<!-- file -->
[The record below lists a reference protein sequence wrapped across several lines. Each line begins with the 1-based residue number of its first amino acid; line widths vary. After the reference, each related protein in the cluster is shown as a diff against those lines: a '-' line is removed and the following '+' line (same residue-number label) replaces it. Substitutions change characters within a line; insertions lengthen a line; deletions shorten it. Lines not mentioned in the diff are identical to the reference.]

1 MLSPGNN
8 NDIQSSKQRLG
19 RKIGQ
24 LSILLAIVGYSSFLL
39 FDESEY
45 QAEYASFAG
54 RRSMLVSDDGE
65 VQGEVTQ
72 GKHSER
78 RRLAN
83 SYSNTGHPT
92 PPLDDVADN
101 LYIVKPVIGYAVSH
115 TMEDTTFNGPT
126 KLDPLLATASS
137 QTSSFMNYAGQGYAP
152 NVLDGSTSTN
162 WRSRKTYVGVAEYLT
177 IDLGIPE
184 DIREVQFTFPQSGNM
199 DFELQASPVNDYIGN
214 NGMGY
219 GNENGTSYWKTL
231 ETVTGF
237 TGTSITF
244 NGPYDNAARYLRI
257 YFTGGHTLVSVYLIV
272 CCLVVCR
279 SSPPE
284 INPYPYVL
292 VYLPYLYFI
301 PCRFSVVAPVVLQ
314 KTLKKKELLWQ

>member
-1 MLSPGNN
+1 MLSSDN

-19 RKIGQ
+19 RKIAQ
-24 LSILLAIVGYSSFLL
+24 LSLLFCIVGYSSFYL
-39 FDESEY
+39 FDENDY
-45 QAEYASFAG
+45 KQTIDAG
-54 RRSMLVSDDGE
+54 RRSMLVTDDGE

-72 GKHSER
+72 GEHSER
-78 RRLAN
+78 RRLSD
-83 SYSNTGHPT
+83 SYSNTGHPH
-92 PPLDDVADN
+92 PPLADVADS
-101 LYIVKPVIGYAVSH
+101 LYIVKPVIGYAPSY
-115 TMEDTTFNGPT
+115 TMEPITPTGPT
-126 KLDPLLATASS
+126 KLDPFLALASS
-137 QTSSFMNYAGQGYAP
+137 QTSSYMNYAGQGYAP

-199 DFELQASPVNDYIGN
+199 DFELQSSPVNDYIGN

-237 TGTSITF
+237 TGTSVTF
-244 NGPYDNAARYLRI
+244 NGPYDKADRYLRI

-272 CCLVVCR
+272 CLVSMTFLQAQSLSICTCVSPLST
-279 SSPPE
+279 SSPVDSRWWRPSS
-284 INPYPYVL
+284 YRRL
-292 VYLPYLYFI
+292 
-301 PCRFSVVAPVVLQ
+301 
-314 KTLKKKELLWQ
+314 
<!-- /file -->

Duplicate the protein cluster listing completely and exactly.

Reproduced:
[The record below lists a reference protein sequence wrapped across several lines. Each line begins with the 1-based residue number of its first amino acid; line widths vary. After the reference, each related protein in the cluster is shown as a diff against those lines: a '-' line is removed and the following '+' line (same residue-number label) replaces it. Substitutions change characters within a line; insertions lengthen a line; deletions shorten it. Lines not mentioned in the diff are identical to the reference.]

1 MLSPGNN
8 NDIQSSKQRLG
19 RKIGQ
24 LSILLAIVGYSSFLL
39 FDESEY
45 QAEYASFAG
54 RRSMLVSDDGE
65 VQGEVTQ
72 GKHSER
78 RRLAN
83 SYSNTGHPT
92 PPLDDVADN
101 LYIVKPVIGYAVSH
115 TMEDTTFNGPT
126 KLDPLLATASS
137 QTSSFMNYAGQGYAP
152 NVLDGSTSTN
162 WRSRKTYVGVAEYLT
177 IDLGIPE
184 DIREVQFTFPQSGNM
199 DFELQASPVNDYIGN
214 NGMGY
219 GNENGTSYWKTL
231 ETVTGF
237 TGTSITF
244 NGPYDNAARYLRI
257 YFTGGHTLVSVYLIV
272 CCLVVCR
279 SSPPE
284 INPYPYVL
292 VYLPYLYFI
301 PCRFSVVAPVVLQ
314 KTLKKKELLWQ

>member
-1 MLSPGNN
+1 MLSSDN

-19 RKIGQ
+19 RKIAQ
-24 LSILLAIVGYSSFLL
+24 LSLLFCIVGYSSFYL
-39 FDESEY
+39 FDENDY
-45 QAEYASFAG
+45 KQTIDAG
-54 RRSMLVSDDGE
+54 RRSMLVTDDGE

-72 GKHSER
+72 GEHSER
-78 RRLAN
+78 RRLSD
-83 SYSNTGHPT
+83 SYSNTGHPH
-92 PPLDDVADN
+92 PPLADVADS
-101 LYIVKPVIGYAVSH
+101 LYIVKPVIGYAPSY
-115 TMEDTTFNGPT
+115 TMEPITPTGPT
-126 KLDPLLATASS
+126 KLDPFLALASS
-137 QTSSFMNYAGQGYAP
+137 QTSSYMNYAGQGYAP

-199 DFELQASPVNDYIGN
+199 DFELQSSPVNDYIGN

-237 TGTSITF
+237 TGTSVTF
-244 NGPYDNAARYLRI
+244 NGPYDKADRYLRI

-272 CCLVVCR
+272 CLVSMTFLQAQSLSICTCVSPLST
-279 SSPPE
+279 SSPVDSRWWRPSS
-284 INPYPYVL
+284 YRRL
-292 VYLPYLYFI
+292 
-301 PCRFSVVAPVVLQ
+301 
-314 KTLKKKELLWQ
+314 